|Dendroica (coronata) auduboni|
The Audubon's Warbler, Dendroica (coronata) auduboni, is a small New World warbler.
This passerine bird is closely related to its eastern counterpart, Myrtle Warbler, and the two forms are frequently lumped as the single species Yellow-rumped Warbler, Dendroica coronata. It is likely that the two forms diverged when the eastern and western populations were separated in the last ice age.
Audubon's Warbler has a westerly distribution, with Myrtle further east. It breeds in much of western Canada, and the western USA into Mexico. It is migratory, wintering from the southern parts of the breeding range into western Central America.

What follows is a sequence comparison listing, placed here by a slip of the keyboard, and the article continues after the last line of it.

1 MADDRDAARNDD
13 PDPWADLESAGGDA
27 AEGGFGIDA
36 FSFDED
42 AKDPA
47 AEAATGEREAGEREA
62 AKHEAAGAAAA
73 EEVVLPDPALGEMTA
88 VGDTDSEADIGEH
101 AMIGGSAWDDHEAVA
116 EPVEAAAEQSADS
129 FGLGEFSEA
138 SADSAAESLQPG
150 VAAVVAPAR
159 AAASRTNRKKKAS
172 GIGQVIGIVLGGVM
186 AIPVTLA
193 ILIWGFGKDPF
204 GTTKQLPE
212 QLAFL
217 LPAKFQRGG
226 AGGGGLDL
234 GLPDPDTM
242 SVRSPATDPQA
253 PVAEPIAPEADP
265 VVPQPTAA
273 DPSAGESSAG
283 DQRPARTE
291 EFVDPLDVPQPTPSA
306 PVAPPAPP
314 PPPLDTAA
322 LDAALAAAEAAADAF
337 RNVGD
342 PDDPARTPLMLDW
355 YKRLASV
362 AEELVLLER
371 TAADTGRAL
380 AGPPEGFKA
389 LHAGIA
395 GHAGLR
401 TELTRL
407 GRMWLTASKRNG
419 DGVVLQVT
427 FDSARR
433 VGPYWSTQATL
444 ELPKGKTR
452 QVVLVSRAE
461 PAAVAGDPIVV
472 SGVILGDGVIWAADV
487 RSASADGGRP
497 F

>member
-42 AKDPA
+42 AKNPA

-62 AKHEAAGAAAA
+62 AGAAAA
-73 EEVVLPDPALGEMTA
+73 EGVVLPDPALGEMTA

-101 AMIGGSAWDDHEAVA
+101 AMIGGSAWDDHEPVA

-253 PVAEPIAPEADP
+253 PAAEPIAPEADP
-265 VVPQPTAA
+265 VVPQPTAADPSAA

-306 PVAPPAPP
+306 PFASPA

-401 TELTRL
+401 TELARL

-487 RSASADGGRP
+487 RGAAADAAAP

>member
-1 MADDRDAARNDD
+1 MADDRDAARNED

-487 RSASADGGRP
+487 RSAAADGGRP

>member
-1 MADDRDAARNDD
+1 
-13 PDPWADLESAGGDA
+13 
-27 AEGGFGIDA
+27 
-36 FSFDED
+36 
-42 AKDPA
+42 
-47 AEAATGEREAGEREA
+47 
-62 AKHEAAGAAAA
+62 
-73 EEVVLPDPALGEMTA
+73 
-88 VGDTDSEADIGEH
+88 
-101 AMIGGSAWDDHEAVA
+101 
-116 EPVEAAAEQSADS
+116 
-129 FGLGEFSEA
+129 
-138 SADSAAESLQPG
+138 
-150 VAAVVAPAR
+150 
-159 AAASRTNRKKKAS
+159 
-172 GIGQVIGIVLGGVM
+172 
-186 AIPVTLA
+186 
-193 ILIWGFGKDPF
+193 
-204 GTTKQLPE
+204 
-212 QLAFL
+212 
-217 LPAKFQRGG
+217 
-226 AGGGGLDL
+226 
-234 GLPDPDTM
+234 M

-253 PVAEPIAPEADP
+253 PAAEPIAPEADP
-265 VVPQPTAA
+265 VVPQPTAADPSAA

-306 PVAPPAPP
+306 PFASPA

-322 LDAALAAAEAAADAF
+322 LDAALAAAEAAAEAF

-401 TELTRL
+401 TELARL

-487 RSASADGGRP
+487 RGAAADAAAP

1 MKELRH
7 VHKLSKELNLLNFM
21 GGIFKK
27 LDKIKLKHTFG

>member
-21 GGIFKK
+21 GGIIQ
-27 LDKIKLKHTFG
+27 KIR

The summer male Audubon's Warbler has a slate blue back, and yellow crown, rump and flank patch. It has white tail patches, and the breast is streaked black. The female has a similar pattern, but the back is brown as are the breast streaks.
This form can be distinguished from Myrtle Warbler by its lack of a whitish eyestripe, a yellow throat, and concolourous cheek patch.
The breeding habitat is a variety of coniferous and mixed woodland. Audubon's Warblers nest in a tree, laying 4-5 eggs in a cup nest.
These birds are insectivorous, but will readily take berries in winter, when they form small flocks.
The song is a simple trill. The call is a hard check.